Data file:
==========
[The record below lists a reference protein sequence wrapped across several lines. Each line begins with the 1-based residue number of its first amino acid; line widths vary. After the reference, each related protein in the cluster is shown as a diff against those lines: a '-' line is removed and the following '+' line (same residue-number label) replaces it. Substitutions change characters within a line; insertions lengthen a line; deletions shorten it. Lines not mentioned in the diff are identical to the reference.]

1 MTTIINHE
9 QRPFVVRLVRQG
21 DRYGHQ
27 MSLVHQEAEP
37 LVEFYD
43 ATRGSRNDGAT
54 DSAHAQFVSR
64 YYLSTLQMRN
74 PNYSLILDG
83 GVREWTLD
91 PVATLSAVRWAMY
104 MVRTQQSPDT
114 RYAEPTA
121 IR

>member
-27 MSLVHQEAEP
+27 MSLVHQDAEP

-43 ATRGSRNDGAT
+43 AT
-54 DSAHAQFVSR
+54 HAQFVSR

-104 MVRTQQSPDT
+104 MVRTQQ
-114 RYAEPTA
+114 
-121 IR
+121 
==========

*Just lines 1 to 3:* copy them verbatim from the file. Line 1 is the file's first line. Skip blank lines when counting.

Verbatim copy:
[The record below lists a reference protein sequence wrapped across several lines. Each line begins with the 1-based residue number of its first amino acid; line widths vary. After the reference, each related protein in the cluster is shown as a diff against those lines: a '-' line is removed and the following '+' line (same residue-number label) replaces it. Substitutions change characters within a line; insertions lengthen a line; deletions shorten it. Lines not mentioned in the diff are identical to the reference.]

1 MTTIINHE
9 QRPFVVRLVRQG